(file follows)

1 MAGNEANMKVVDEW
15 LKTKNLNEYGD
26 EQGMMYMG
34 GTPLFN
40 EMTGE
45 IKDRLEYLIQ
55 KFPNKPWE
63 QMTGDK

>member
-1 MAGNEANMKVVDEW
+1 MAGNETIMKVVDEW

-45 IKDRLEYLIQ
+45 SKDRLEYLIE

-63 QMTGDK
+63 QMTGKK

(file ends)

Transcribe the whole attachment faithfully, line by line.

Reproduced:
1 MAGNEANMKVVDEW
15 LKTKNLNEYGD
26 EQGMMYMG
34 GTPLFN
40 EMTGE
45 IKDRLEYLIQ
55 KFPNKPWE
63 QMTGDK

>member
-1 MAGNEANMKVVDEW
+1 MAGNETIMKVVDEW

-45 IKDRLEYLIQ
+45 SKDRLEYLIE

-63 QMTGDK
+63 QMTGKK